Since the Premier League started in 1992, there have been some top-class goalkeeping imports: Peter Schmeichel, Petr Cech and Allison to name just a few. But Mark Schwarzer deserves to hold his head, or perhaps hands, in the same company.
The Australian’s English exploits are unforgettable.
His arrival at Middlesbrough from Bradford City in 1997 was little heralded but by the time he hung up those gloves almost two decades later, he had become the first, and still the only, non-British player to make more than 500 Premier League appearances.
“When Boro signed Schwarzer from Bradford, many people asked who and why? After all, this was a side that had just signed Ravanelli from Juventus,” Simon Chadwick, Professor of Eurasian Sport at Emlyon Business School and Middlesbrough fan, told The World Game.
“However, any concerns or doubts that fans had were quickly dispelled. Schwarzer went on to become a Boro legend, a cornerstone of the successes the club enjoyed between 1997 and 2006.”
With the Sydney-born shot-stopper between the sticks, the Reds had one of their brightest periods.
The club finally lifted a major trophy, winning the League Cup in 2004. Then they famously reached the 2005-06 UEFA Cup final following a dramatic run, only to lose to Sevilla.
“He was a tower of strength and a commanding presence for Boro, as good as any keeper that I can remember,” Chadwick said.
"We had previously had some great keepers but I don't think even they came close to the confidence and discipline that Schwarzer brought.
"For me and many other Boro fans, when it was announced that he would leave, it marked the end of a special era.
"Indeed, until Darren Randolph arrived a couple of seasons ago, I don't think any other keeper had evoked quite the same sense as Schwarzer did.”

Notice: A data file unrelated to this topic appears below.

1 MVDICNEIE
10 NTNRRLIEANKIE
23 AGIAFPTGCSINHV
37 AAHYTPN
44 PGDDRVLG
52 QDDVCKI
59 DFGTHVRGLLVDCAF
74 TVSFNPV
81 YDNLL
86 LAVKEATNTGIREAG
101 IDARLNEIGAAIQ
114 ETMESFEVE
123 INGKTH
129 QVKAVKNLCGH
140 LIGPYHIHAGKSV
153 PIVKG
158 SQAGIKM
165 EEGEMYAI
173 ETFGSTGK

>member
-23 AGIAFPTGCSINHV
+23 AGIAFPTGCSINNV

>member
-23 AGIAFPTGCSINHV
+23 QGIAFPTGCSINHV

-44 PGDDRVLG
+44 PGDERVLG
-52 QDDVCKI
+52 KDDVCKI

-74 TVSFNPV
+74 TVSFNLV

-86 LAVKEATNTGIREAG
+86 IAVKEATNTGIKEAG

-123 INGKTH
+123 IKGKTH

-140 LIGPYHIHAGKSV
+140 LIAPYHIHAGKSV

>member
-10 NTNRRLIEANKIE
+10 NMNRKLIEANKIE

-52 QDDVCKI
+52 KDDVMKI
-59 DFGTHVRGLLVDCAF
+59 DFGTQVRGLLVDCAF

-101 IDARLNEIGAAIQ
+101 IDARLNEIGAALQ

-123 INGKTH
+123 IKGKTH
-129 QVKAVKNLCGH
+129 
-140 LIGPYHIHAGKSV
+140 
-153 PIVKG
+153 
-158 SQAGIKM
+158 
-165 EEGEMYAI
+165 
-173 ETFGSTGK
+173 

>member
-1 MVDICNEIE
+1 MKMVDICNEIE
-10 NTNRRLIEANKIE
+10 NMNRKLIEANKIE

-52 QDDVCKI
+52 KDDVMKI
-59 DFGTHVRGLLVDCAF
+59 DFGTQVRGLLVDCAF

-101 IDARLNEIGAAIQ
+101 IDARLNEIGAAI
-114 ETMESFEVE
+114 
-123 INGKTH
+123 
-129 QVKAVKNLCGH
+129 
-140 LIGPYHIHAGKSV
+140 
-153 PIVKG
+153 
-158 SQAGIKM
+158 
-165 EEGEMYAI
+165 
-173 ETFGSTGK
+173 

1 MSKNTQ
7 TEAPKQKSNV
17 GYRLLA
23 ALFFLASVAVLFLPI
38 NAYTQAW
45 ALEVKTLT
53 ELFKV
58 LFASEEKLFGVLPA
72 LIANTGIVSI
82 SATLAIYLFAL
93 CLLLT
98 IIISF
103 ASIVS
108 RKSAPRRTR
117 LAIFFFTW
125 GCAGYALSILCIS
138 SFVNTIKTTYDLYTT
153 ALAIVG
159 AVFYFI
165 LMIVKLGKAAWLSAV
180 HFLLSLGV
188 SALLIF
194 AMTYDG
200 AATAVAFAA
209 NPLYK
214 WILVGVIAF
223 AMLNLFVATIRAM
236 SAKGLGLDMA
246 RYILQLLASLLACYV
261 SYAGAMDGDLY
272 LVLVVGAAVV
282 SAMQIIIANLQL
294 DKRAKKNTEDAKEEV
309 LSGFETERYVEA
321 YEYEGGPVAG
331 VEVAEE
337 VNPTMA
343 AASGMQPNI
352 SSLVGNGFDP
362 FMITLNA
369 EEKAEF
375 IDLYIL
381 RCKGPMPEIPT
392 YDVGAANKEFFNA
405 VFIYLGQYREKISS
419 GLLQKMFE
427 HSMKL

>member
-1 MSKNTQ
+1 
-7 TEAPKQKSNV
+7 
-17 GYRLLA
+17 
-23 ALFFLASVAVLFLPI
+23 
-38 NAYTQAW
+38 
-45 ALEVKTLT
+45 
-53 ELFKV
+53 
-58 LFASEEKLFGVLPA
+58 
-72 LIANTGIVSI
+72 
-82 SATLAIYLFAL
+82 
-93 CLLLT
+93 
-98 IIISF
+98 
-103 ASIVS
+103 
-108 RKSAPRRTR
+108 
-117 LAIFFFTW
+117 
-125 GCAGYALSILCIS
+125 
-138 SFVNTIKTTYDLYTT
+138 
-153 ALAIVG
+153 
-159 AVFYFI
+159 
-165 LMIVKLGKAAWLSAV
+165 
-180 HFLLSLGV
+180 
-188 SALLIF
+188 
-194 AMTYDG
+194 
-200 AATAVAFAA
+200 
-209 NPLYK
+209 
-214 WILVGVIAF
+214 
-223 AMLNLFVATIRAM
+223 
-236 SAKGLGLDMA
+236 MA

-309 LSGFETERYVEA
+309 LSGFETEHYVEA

After the decade up in the northeast, the Aussie moved to London in 2008 to join Fulham for another lengthy and successful spell.
“No foreigner has made more Premier League appearances than Mark Schwarzer while few players have appeared in European finals for two English clubs with no tradition of success on the continental stage,” Guardian and Independent writer Rich Jolly said.
“It says something about his quiet consistency that he is definitely Middlesbrough's finest keeper of the Premier League era and might pip Edwin van der Sar to the title of Fulham's best: after all, he conceded under a goal a game in 2008-09, another remarkable feat for a club of Fulham's size.
“He probably was underrated, but that may have been in part because he played in an era of very good goalkeepers - Brad Friedel was another who was outstanding but still spent the majority of his career at smaller clubs - and they could be overshadowed by people like van der Sar, Petr Cech and Jens Lehmann.”
Little was expected when the Socceroos centurion, after a spell at Chelsea, joined Leicester City in 2015 as cover for Kasper Schmeichel (the fact that the Aussie was playing with the son of one of his former contemporaries shows his staying power), but by the end of next season, the Foxes had a Premier League title.
It perhaps didn’t matter that he was never number one at one of the giants but it would still have been fascinating to see.
“One indication of how good Schwarzer was is that Arsenal wanted to sign him as their first choice, and that they probably erred by not completing the deal,” Jolly said.
It was Arsenal’s loss.